Our culture in the West is fracturing. A rift of seemingly insurmountable magnitude is opening between citizens; it is hard to describe just how different someone who writes for the Guardian and someone who writes for The Spectator Australia view the world. People are angry with one another, just read the intro to this article on The Shot – yet our leaders and media deserve the lion’s share of the blame for this; they have been scapegoating, defaming, and othering portions of their citizenship repeatedly, and happily deploying citizens to police one another, without anticipating the consequences.

If the rift across ideologies is awful, the rift between citizens and the ruling class is also growing and is potentially more dangerous. I turn on the news and all I hear is adults being juvenile. Blabbing on about sexism in parliament, transgender children being bullied, and the Prime Minister shampooing someone’s hair. Why would I think that any of the people running this country care about things that actually matter? They don’t listen to me and they don’t value my freedom, they listen to ‘experts’ and ‘marketers’ who each have only one lens for viewing the world. Elites, compared to everyday Australians, have very different levels of trust in our institutions and leaders.

Democracy may be the best system, but across the West the process itself is also under threat. In some places, democracy is under direct attack; public debate in the USA, for instance, focuses on who votes rather than who they vote for. Fail-safe systems intended to prevent fraudulent voting are being removed and the Democratic Party is trying to federalise their attack. In Australia, however, there is no need to attack democracy because it is already dysfunctional; the major parties are insensitive to many voter interests. Internal party processes are not followed by the public eye. Voting in Australia is like pressing on the middle of a see-saw.

Strong leadership, rather than petty politics, would be really good right about now.

Consider again the Freedom Convoy in Canada. The convoy escalated from peacefully protesting, to more aggressive actions, like partially blocking key highways. The protesters are now risking government force. People only take this risk when they weigh up the consequences of their defiance against the consequences of submitting to the law as written, and conclude that defiance is worth it. Canada’s government should think deeply on that point; truckers aren’t worried about what they will do to them, because they are already incensed by what they have done to them.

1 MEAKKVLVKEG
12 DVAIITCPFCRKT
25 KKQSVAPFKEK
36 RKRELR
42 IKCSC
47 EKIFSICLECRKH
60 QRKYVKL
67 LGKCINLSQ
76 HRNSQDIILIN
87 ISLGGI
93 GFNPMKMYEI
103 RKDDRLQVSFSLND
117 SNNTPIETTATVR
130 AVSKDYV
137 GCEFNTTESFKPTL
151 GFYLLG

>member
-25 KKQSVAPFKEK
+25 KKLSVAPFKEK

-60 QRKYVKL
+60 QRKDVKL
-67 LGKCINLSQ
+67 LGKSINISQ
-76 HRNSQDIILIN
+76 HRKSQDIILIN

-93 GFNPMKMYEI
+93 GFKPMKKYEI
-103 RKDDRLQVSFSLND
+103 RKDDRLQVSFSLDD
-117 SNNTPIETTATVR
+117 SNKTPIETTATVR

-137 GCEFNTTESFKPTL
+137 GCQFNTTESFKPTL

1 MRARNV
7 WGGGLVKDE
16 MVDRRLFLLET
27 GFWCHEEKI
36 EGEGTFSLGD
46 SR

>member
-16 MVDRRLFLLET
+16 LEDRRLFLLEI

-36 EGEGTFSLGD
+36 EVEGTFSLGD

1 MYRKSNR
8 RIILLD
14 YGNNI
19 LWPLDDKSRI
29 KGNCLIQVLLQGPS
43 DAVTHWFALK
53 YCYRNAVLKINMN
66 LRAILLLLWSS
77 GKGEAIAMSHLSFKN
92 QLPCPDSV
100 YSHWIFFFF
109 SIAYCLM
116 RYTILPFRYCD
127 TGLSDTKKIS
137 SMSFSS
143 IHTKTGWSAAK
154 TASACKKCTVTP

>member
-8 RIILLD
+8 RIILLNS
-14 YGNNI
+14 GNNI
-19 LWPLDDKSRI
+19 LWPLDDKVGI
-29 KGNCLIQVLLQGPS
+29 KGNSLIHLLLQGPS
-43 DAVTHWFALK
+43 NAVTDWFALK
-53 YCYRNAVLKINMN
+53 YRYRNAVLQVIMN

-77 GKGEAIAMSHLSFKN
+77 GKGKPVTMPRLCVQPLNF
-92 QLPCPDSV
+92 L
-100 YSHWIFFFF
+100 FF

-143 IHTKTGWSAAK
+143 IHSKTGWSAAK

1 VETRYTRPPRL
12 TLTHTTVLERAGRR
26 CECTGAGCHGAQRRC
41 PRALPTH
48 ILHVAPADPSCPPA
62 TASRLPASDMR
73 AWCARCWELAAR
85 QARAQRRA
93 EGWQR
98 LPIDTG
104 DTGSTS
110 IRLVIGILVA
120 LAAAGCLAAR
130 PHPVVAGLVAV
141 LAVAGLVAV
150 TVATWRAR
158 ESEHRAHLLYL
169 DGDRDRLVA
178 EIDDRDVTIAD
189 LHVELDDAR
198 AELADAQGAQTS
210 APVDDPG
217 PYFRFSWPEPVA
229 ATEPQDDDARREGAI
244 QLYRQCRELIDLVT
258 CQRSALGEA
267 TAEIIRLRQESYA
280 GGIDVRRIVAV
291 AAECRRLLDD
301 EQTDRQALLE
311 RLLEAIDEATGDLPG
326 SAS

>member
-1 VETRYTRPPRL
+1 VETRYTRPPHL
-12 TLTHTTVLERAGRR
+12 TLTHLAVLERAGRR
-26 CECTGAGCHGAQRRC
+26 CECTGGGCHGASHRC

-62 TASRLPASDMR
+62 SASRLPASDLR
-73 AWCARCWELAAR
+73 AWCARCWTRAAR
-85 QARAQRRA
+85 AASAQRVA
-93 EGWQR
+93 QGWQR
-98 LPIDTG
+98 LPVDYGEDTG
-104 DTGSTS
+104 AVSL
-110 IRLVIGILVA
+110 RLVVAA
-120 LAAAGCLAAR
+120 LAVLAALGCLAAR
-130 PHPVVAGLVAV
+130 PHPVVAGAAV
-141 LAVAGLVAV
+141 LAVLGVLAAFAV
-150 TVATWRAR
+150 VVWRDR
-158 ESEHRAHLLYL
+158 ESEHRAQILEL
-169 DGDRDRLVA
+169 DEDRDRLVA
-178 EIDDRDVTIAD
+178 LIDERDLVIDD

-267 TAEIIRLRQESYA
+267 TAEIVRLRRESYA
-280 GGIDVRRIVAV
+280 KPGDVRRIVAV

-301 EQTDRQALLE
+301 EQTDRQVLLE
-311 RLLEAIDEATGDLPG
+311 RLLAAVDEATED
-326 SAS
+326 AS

Even so, I don’t think that the convoy would have escalated if the response of Trudeau’s government had not been so reprehensibly dishonest and combative. First, Trudeau himself smeared them as racist, sexist, homophobic sorts of people. Then the fund-raising company the convoy used froze their money. When the convoy turned to another fund-raising site, the government obtained a court order to seize the funds. Then that site was hacked and closed, but not before the identity of all the donors was released to the media. The government is now trying to freeze cryptocurrencies.

The police were sent in to block the convoy’s access to fuel. Big Tech has removed the pages of groups trying to organise similar protests elsewhere. Basically, government, tech companies, and the media are teaming up to bully everyone supportive of the movement. Finally, Trudeau has invoked emergency powers, which allow him to issue a wide range of diktats with a wide range of potential consequences for not complying.

This is what you get for peacefully protesting for freedom in Canada, you are slandered, blockaded, robbed, threatened and – worst of all – ignored.

Though they don’t (and probably won’t) have scenes of lethal force of a Tiananmen Square kind, neither are we observing legitimate use of government force in a free country. And, though we may not see lethal force, I wouldn’t be surprised if protesters receive unreasonably long prison sentences and high fines. Ideologues always consider sins against their ideology to be the most grievous, even compared to actual crimes. In Soviet Russia the penalty for political prisoners was much worse than for thieves. More recently, look at what happened after the January 6 protests in the USA: protesters who were unarmed and acted en masse were placed in solitary confinement for months for the crime of trespassing. Once away from the eye of the public, they were treated as if they had no value and no rights.

Trudeau reacted to legitimate democratic expression by going to war against his own citizens. Does he realise he’s playing with fire?

All the ingredients of revolution are here. It may not happen today, but while our leaders remain this incompetent, arrogant and disconnected, it’s difficult to see the movement reducing rather than increasing.

It is worth remembering that Canada is quite similar to Australia. I’m not impressed with Scott Morrison’s recent performance, as I said above, but boy-oh-boy and I glad that Mark McGowan isn’t the Prime Minister. If we’d had continuous Labor government since 2014, instead of Liberal, then the similarities between us and Canada would be seen in all the worst places.

And this is my point. I don’t know what will happen. I am an advocate for peace and stability and effecting change through the routes prescribed in our constitution. Yet I am sure that complacency, dismissal, or politics-as-usual are poor responses. This disgruntled minority is one no one can afford to ignore. Revolutions have happened before, why would anyone presume they might not happen again? The hubris of our leaders could well be their downfall.